A criminal barrister has launched an insurance policy for defendants facing ‘staggering’ legal fees for their defence in the Crown court following changes to legal aid funding, writes Elizabeth Davidson.
Low and middle-income earners charged with a criminal offence often struggle to pay their contributions to their defence. Some are opting to dispense with legal representation altogether and are turning up at trial with neither solicitor nor counsel. The reason is the re-introduction of means-testing in 2010, under which anyone with a disposable income of more than £3,398 or assets worth more than £30,000, could find themselves liable for fees running into thousands and sometimes even hundreds of thousands of pounds.
The Crown court deals with about 100,000 defendants each year, of which about 25,000 have to contribute towards their defence costs.
The sight of clients struggling to pay their legal bill prompted criminal barrister Mark Roochove to set up an insurance policy reckoned to be the first ever. Policy-holders will pay £29.99 for a year’s cover and are eligible for up to £20,000 towards their personal liability for legal aid contribution in the event of criminal proceedings.
‘The change to legal aid funding is having a dramatic impact,’ comments Roochove. ‘People cannot pay, and if so, they are not represented. I know of cases where, and on indictable, serious matters, people have turned up without a solicitor or counsel, and the judge has been asking, ‘what on earth is going on? Where’s your representation?’, and they have had to explain that they cannot afford any.
‘I think that is not how justice should be done. I thought there must be a way to solve this, and approached Lloyds of London.’
He cites the examples of a carpenter in his 30s who struggled to pay monthly contributions of £2,200 for the first five months of his trial for causing death by dangerous driving, and a Polish lorry driver who claimed his employers made him fiddle his tachograph records and had to pay £1,100 per month during his trial.
‘These are ordinary people, who may be struggling financially, and have been accused of a crime,’ he says. ‘They want to clear their name and the only way to do that is through the courts, but it costs them a fortune to do so. It’s a real burden.
Mark Roochove, of 2 Pump Court, has set up a company, Legal Services Protection, to launch the product. He is responsible for marketing, along with two colleagues. Cover is provided by Tasker & Partners, a Lloyds-registered broker. The policy is underwritten by Inter Partner Assistance SA, part of the Worldwide Axa Group.
Policyholders must confirm they have not been accused of committing a criminal offence in the past ten years, and, unless a conflict of interest arises, must use a solicitor who is a panel member of Arc Legal Assistance, a provider of legal expenses insurance. There must also be ‘reasonable prospects’ of success in defending the prosecution before a claim can be accepted.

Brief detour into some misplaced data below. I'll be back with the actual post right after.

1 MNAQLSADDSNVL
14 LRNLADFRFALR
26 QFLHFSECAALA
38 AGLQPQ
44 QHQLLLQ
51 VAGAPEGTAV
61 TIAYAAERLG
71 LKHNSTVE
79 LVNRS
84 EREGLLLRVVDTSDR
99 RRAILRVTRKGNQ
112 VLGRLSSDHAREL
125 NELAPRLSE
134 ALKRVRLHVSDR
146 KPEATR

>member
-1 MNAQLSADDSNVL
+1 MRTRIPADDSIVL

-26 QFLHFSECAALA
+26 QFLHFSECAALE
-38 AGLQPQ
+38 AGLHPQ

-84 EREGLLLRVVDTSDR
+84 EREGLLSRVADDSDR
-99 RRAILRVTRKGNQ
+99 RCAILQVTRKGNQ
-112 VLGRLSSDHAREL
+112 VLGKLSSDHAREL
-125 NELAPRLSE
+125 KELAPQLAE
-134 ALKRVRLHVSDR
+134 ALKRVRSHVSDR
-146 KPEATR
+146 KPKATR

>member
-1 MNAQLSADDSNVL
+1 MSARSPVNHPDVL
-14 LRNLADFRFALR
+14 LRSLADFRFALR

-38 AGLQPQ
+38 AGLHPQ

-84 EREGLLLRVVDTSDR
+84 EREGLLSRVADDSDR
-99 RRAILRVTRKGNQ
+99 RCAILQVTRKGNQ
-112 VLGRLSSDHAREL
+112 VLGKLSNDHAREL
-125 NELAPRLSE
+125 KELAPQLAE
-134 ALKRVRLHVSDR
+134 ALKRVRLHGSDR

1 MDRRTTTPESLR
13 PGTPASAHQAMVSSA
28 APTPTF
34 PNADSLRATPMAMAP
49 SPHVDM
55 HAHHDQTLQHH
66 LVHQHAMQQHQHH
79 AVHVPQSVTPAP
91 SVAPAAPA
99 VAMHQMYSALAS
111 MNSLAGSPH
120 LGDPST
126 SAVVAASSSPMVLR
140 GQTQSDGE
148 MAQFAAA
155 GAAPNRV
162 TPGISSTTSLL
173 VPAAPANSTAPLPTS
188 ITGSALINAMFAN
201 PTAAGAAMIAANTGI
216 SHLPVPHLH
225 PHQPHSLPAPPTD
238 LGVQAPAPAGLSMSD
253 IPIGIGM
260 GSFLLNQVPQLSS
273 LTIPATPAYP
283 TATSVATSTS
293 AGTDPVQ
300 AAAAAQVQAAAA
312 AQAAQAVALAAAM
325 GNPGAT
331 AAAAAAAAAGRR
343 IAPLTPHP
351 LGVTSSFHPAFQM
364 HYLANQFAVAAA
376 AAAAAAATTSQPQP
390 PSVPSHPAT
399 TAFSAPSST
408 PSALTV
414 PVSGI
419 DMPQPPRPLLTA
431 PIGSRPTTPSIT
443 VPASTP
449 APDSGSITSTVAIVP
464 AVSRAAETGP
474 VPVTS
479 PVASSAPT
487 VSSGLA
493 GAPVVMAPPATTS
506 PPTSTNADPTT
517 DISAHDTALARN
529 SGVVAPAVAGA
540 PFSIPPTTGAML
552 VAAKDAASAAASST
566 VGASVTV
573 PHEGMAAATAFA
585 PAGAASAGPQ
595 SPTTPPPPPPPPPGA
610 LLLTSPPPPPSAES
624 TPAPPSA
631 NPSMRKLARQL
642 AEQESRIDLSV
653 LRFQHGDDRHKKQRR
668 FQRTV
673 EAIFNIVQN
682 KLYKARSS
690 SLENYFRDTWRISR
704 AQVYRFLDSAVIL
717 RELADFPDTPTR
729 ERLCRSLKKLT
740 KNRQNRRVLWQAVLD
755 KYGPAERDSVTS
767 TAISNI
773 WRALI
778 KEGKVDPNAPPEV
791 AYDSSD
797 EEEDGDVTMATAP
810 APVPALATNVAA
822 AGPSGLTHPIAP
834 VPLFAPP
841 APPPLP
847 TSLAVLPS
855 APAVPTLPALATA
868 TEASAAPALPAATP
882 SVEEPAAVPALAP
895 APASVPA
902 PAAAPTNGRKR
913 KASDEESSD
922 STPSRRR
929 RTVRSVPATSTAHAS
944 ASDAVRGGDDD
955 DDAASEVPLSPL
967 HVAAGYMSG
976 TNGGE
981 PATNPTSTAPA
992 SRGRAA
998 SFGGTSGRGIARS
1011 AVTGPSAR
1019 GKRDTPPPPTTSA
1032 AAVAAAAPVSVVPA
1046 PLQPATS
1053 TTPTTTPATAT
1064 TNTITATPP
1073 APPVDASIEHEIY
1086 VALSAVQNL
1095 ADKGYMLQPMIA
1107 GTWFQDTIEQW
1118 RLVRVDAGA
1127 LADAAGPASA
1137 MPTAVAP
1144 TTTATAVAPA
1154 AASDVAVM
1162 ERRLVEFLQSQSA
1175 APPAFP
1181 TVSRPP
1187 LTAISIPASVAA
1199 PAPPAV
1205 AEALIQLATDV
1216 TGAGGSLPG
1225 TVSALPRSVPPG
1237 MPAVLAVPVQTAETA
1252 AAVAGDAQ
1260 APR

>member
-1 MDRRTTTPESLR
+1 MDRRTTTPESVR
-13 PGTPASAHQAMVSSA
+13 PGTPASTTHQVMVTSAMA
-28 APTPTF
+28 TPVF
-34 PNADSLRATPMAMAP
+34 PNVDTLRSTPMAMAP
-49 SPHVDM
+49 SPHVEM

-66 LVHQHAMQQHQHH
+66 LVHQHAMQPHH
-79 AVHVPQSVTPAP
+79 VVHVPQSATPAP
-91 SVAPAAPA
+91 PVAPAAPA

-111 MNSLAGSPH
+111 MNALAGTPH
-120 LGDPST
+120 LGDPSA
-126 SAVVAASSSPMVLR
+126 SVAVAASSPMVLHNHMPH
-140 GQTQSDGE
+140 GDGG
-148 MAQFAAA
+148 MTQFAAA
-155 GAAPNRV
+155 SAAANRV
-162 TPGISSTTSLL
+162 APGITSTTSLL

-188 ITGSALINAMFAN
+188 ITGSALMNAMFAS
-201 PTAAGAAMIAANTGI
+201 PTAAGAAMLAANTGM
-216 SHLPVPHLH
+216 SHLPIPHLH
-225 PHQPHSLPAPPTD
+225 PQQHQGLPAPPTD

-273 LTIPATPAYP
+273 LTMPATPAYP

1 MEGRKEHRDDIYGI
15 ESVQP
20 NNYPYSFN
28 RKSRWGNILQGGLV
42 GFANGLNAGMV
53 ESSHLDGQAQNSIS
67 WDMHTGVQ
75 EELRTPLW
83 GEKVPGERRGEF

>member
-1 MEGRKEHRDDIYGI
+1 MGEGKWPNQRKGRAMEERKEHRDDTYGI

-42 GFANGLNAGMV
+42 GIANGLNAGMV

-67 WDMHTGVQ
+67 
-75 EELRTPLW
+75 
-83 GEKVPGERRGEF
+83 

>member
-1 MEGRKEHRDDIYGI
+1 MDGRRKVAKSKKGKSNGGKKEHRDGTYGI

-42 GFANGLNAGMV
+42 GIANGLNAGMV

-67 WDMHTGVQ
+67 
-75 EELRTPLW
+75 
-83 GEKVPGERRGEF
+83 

Under means-testing, which replaced free universal legal aid in 2010, a defendant must contribute towards their criminal defence costs if their annual disposable income is more than £3,398. According to the Legal Services Commission, the amount is divided by 12 to give a monthly figure and the defendant pays 90 per cent of this each month for the first five months of the case. They may also be asked to pay from their capital if they have more than £30,000 in assets or plead quilty.
The minimum they can pay each month is £254 and there is a range of maximum payments.
Defendants may have to pay up to £185,806 for a homicide or other grave offence, up to £153,039 for an offence of dishonesty, or £28,023 for an offence against public justice. A burglary charge could cost them £6,731, while a serious drugs offence costs £29,453.
If the defendant is acquitted then their contributions are refunded, with interest.
Roochove acknowledges that people are generally unlikely to think they will be involved in the criminal justice process, and says he is not looking to persuade people to take the policy out.
‘Many people may think it is completely irrelevant to them as they will never commit a crime, but real life happens,’ he says.
‘You can go out in your car, become involved in a collision and be charged with a crime, and end up having to pay an awful lot of money. We are endeavouring to make the public aware of the real cutbacks in criminal legal aid, which no-one seems to be talking about.’
Two tier system
Criminal law solicitor, Jim Meyer, partner at Tuckers Solicitors, says means-testing has had a ‘big effect’ and clients are often ‘shocked’ at how much they have to pay.
‘More people are not represented. There is definitely an increase in the number of people who are not represented. It is unusual but it definitely happens.’
However, he expresses doubt about whether many people will take the policy out.
‘My instant reaction is it’s just a sad indication of where we are today, that there’s a two-tier system to access to quality legal representation. It’s an innovative idea – but if you look at the small print, it says you have to certify that you have no criminal convictions in the last ten years. In order to get public awareness up, you would have to do a lot of marketing. Most people think it’s never going to happen to them.
‘You may have been paying contents insurance for years but there is an educational difference. You may have been paying for years, and if you’ve never been burgled or had your house flooded then you know someone who has, so you become educated to it. I don’t know if people would become educated to this.’
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